“Blockchain, with its tamperproof and distributed nature, is key to strengthening trust in this increasingly digital environment,” says Ant Group Chief Technology Officer Ni Xingjun in a recent Fortune op-ed. Despite cracking down on Bitcoin mining, the Chinese government is pushing for innovation in the crypto/blockchain space. Tech hub Shenzhen used blockchain to facilitate tax payments in 2019 and, last month, Chengdu became the latest city to trial China’s sovereign cryptocurrency. Fortune

Worth a shot

China launched its vaccine passport on Monday, days after officials revealed the plan at China’s annual Two Sessions parliamentary meeting last week. The International Travel Health Certificate is an app integrated within China’s ubiquitous WeChat messaging platform. The pass uses a QR code to store information about the user’s COVID-19 test and vaccination history, but it’s not clear whether immigration authorities outside of China will accept the plan—nor how quick uptake in China will be. Global Times

Thai stick

Thailand’s northeastern state of Buriram held a hemp exhibition over the weekend as the government further eases restrictions on cannabis products. Thailand legalized marijuana for medical usage in 2017 and in January this year legalized hemp farming and formalized rules allowing for hemp derivatives to be used in food and cosmetics. Nearby China is currently the world’s leading producer of hemp. Reuters

Cup of Suga

Japan Prime Minister Suga Yoshihide will be the first foreign leader invited to the White House by President Joe Biden, according to Axios. Suga is expected to make the trip in April. Japan and the U.S. are two of the four constituents of The Quad—a strategic alliance including Australia and India that hedges against China’s economic and political dominance in Asia. Axios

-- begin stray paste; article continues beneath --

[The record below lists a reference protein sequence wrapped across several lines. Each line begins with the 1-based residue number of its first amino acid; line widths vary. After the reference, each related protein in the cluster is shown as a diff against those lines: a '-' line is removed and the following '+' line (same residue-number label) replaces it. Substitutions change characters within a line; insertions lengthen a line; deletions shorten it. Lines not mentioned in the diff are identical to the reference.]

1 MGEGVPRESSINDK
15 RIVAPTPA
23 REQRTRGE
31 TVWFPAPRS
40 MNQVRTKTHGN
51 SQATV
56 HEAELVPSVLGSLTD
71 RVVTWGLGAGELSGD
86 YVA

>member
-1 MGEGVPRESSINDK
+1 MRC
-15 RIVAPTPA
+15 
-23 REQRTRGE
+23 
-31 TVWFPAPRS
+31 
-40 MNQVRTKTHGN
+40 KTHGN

Markets and Movers

On auto. China car sales quadrupled in February over the same month last year, when the pandemic caused the most havoc in China. Sales of passenger cars hit 1.18 million units, 97,000 of which were electric. WSJ

Women’s day. None of Hong Kong’s top listed firms have achieved gender parity on their boards, with only 74 women present across the boards of the 52 companies represented in the city’s benchmark Hang Seng index. FT

Gap. Gap is mulling selling its China business, after a decade in the market, Bloomberg reports. The American clothing retailer is considering different restructuring arrangements as the pandemic hits sales. Bloomberg JD Technology, the fintech unit of e-commerce site, is planning to withdraw its IPO application from Shanghai’s Star Market, citing “changing market circumstances.” Beijing has increased scrutiny of fintech firms since it forced Ant Group to pull its IPO last year. SCMP

Jardine buyout. Jardine Matheson is taking its second-largest unit private in a $5.5. billion buyout, taking Jardine Strategic Holdings off the Singapore Exchange. Shares in Jardine rallied 15% Monday, after the announcement. Bloomberg

Aramco a-go. Bank of America says Saudi Aramco is unlikely to miss the annual $75 billion in dividends it promised to pay for the first five years of its listing. The pandemic cast doubt on Aramco’s ability to meet its pledge as oil prices plummeted, but the current rebound puts the petroleum giant back on track. Bloomberg

Noodle stock. Philippine instant noodle maker Monde Nissin plans to raise $1.3 billion through an IPO on the Philippine Stock Exchange, in what could be the country’s largest public offering to date. The company has not set a date for its IPO. Nikkei Asia

Final Figure

$40 million

Chinese photo editing app Meitu invested $40 million in cryptocurrency last week, including $22 million in Ether and $18 million in Bitcoin. Meitu, which began life as a photo-editing app but has proven itself a pioneer in computer vision and facial recognition tech, plans to reallocate $100 million of cash holdings into cryptocurrencies, hoping to ride the digital currency hype. The Hong Kong-listed company is running at a loss since its largest clients—smartphone makers—began creating their own in-house alternatives to Meitu’s tech.